Not only does the removal of asbestos illegally pose a threat to everyone involved, it is also a hazard to those that will occupy the building or structure after it has been completed. Although hiring a specialist to conduct an asbestos survey to check for fibres may add to refurbishment costs, it is not something that can be avoided. 

Other than the physical threats posed by the illegal removal of asbestos, the legal matters are also a serious issue. Anyone in charge of a structural or construction project who fails to hire a specialist contractor to safely remove asbestos is in breach of the Health and Safety at Work Act 1974 and the Control of Asbestos Regulations 2012. As a result, punishments such as extreme fines and potential sentences can be issued by the courts. 

Hazard 3: Ignoring short-term precautions 

To help prevent the disturbance of asbestos, there are a number of short-term safety precautions that should be followed. If not dealt with correctly in the short term, there are various ways that asbestos can become hazardous. For example, the use of dry cleaning techniques such as dusting or sweeping could cause asbestos fibres to be disturbed, whilst forgetting to spray surfaces with water in order to prevent the fibres from becoming airborne would also pose a hazard.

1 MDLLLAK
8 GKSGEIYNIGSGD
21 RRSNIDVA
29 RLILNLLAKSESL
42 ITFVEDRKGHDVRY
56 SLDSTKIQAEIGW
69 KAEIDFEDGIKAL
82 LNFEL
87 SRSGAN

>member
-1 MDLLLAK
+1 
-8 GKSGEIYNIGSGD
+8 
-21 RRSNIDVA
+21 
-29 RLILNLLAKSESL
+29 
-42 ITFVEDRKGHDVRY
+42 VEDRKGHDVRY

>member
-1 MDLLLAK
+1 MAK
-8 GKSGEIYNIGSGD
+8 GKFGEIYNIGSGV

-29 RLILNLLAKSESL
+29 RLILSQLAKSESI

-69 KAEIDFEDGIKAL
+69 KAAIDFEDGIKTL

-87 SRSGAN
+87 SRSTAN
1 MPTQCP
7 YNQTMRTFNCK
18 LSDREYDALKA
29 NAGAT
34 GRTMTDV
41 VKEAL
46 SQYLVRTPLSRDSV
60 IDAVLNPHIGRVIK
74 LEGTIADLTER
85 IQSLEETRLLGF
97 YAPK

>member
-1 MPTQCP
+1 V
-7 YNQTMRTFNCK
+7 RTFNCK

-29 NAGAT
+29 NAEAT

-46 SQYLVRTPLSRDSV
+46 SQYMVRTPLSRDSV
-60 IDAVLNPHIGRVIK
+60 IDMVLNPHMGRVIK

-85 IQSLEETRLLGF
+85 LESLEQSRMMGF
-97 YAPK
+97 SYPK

Who is most at risk of asbestos exposure? 

Since asbestos was often used in the construction of buildings, those that work within this industry are most likely to be exposed to asbestos due to the nature of their work. In addition, those that have worked in the engineering and automotive industry could also have been exposed to asbestos in the past, as the material was also widely used in boilers and pipework and in vehicle clutches and brake pads before the 1980s. 

For those that work within any of the above-mentioned industries and hold occupations such as a carpenter, painter, electrician, plumber, shipbuilder, railway engineer or builder, it is vital to ensure that all potential asbestos hazards are taken seriously. 

Preventing exposure to asbestos: the need-to-knows